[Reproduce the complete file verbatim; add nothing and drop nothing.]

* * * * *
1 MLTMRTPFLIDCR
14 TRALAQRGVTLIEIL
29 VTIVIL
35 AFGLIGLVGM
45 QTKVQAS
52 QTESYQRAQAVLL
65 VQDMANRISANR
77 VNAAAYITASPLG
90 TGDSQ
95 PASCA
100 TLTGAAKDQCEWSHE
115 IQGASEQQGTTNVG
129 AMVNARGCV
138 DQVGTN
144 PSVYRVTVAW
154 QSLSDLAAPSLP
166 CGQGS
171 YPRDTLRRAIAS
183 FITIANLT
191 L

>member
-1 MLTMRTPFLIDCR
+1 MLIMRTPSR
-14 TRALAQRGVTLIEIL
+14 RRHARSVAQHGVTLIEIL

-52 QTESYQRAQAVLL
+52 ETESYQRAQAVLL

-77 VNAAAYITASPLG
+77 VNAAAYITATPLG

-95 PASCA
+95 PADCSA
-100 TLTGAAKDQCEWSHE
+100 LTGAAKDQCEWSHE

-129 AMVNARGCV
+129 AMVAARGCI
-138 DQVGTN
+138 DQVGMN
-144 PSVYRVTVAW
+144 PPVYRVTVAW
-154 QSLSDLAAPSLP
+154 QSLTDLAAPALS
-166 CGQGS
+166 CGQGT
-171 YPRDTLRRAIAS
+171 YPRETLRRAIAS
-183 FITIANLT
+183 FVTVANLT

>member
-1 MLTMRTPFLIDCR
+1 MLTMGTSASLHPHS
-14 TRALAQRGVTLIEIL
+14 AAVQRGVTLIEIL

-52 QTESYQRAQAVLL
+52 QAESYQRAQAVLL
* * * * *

1 MLTMRTPFLIDCR
14 TRALAQRGVTLIEIL
29 VTIVIL
35 AFGLIGLVGM
45 QTKVQAS
52 QTESYQRAQAVLL
65 VQDMANRISANR
77 VNAAAYITASPLG
90 TGDSQ
95 PASCA
100 TLTGAAKDQCEWSHE
115 IQGASEQQGTTNVG
129 AMVNARGCV
138 DQVGTN
144 PSVYRVTVAW
154 QSLSDLAAPSLP
166 CGQGS
171 YPRDTLRRAIAS
183 FITIANLT
191 L

>member
-1 MLTMRTPFLIDCR
+1 MLIMRTPSR
-14 TRALAQRGVTLIEIL
+14 RRHARSVAQHGVTLIEIL

-52 QTESYQRAQAVLL
+52 ETESYQRAQAVLL

-77 VNAAAYITASPLG
+77 VNAAAYITATPLG

-95 PASCA
+95 PADCSA
-100 TLTGAAKDQCEWSHE
+100 LTGAAKDQCEWSHE

-129 AMVNARGCV
+129 AMVAARGCI
-138 DQVGTN
+138 DQVGMN
-144 PSVYRVTVAW
+144 PPVYRVTVAW
-154 QSLSDLAAPSLP
+154 QSLTDLAAPALS
-166 CGQGS
+166 CGQGT
-171 YPRDTLRRAIAS
+171 YPRETLRRAIAS
-183 FITIANLT
+183 FVTVANLT

>member
-1 MLTMRTPFLIDCR
+1 MLTMGTSASLHPHS
-14 TRALAQRGVTLIEIL
+14 AAVQRGVTLIEIL

-52 QTESYQRAQAVLL
+52 QAESYQRAQAVLL